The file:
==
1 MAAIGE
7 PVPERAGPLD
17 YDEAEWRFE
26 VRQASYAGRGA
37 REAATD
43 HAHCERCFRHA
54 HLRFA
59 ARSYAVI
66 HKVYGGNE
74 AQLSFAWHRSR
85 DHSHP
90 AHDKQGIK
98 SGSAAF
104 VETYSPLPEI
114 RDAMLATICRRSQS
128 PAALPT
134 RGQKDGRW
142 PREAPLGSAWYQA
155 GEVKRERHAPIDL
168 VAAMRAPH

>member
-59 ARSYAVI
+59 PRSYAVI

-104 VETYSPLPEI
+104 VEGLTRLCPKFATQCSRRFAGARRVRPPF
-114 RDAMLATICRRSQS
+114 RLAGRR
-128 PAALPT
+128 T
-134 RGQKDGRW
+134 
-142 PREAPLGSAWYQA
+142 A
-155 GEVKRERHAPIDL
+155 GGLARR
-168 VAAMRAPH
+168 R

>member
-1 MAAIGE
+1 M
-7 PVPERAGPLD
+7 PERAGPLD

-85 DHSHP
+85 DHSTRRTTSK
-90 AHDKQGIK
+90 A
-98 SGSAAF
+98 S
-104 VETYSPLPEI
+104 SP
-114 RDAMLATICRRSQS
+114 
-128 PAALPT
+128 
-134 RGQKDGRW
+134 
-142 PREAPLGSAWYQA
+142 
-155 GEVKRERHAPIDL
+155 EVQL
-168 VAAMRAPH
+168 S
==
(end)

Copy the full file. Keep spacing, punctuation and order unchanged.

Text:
1 MAAIGE
7 PVPERAGPLD
17 YDEAEWRFE
26 VRQASYAGRGA
37 REAATD
43 HAHCERCFRHA
54 HLRFA
59 ARSYAVI
66 HKVYGGNE
74 AQLSFAWHRSR
85 DHSHP
90 AHDKQGIK
98 SGSAAF
104 VETYSPLPEI
114 RDAMLATICRRSQS
128 PAALPT
134 RGQKDGRW
142 PREAPLGSAWYQA
155 GEVKRERHAPIDL
168 VAAMRAPH

>member
-59 ARSYAVI
+59 PRSYAVI

-104 VETYSPLPEI
+104 VEGLTRLCPKFATQCSRRFAGARRVRPPF
-114 RDAMLATICRRSQS
+114 RLAGRR
-128 PAALPT
+128 T
-134 RGQKDGRW
+134 
-142 PREAPLGSAWYQA
+142 A
-155 GEVKRERHAPIDL
+155 GGLARR
-168 VAAMRAPH
+168 R

>member
-1 MAAIGE
+1 M
-7 PVPERAGPLD
+7 PERAGPLD

-85 DHSHP
+85 DHSTRRTTSK
-90 AHDKQGIK
+90 A
-98 SGSAAF
+98 S
-104 VETYSPLPEI
+104 SP
-114 RDAMLATICRRSQS
+114 
-128 PAALPT
+128 
-134 RGQKDGRW
+134 
-142 PREAPLGSAWYQA
+142 
-155 GEVKRERHAPIDL
+155 EVQL
-168 VAAMRAPH
+168 S